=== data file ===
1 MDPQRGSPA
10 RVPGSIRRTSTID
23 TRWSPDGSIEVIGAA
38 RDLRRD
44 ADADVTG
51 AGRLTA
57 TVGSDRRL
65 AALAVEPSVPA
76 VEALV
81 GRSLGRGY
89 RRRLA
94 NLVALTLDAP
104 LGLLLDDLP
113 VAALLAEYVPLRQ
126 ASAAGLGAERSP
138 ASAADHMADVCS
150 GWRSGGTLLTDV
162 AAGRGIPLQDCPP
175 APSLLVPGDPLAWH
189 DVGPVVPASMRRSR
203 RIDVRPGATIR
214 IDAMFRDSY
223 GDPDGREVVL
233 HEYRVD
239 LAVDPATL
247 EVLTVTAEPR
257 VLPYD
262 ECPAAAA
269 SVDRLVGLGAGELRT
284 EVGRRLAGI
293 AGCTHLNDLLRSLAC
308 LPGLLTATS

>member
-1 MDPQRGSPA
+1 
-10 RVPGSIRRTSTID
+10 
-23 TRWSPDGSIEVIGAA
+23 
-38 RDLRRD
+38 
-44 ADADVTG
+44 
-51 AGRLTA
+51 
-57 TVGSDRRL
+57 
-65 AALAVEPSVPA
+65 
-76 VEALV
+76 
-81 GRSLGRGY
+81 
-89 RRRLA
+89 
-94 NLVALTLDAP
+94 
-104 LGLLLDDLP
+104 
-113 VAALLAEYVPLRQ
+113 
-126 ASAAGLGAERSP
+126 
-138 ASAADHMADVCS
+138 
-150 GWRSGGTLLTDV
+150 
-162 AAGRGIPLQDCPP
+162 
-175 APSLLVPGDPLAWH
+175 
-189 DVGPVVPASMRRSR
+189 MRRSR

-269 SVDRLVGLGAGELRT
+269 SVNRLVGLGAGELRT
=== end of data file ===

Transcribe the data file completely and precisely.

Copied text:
1 MDPQRGSPA
10 RVPGSIRRTSTID
23 TRWSPDGSIEVIGAA
38 RDLRRD
44 ADADVTG
51 AGRLTA
57 TVGSDRRL
65 AALAVEPSVPA
76 VEALV
81 GRSLGRGY
89 RRRLA
94 NLVALTLDAP
104 LGLLLDDLP
113 VAALLAEYVPLRQ
126 ASAAGLGAERSP
138 ASAADHMADVCS
150 GWRSGGTLLTDV
162 AAGRGIPLQDCPP
175 APSLLVPGDPLAWH
189 DVGPVVPASMRRSR
203 RIDVRPGATIR
214 IDAMFRDSY
223 GDPDGREVVL
233 HEYRVD
239 LAVDPATL
247 EVLTVTAEPR
257 VLPYD
262 ECPAAAA
269 SVDRLVGLGAGELRT
284 EVGRRLAGI
293 AGCTHLNDLLRSLAC
308 LPGLLTATS

>member
-1 MDPQRGSPA
+1 
-10 RVPGSIRRTSTID
+10 
-23 TRWSPDGSIEVIGAA
+23 
-38 RDLRRD
+38 
-44 ADADVTG
+44 
-51 AGRLTA
+51 
-57 TVGSDRRL
+57 
-65 AALAVEPSVPA
+65 
-76 VEALV
+76 
-81 GRSLGRGY
+81 
-89 RRRLA
+89 
-94 NLVALTLDAP
+94 
-104 LGLLLDDLP
+104 
-113 VAALLAEYVPLRQ
+113 
-126 ASAAGLGAERSP
+126 
-138 ASAADHMADVCS
+138 
-150 GWRSGGTLLTDV
+150 
-162 AAGRGIPLQDCPP
+162 
-175 APSLLVPGDPLAWH
+175 
-189 DVGPVVPASMRRSR
+189 MRRSR

-269 SVDRLVGLGAGELRT
+269 SVNRLVGLGAGELRT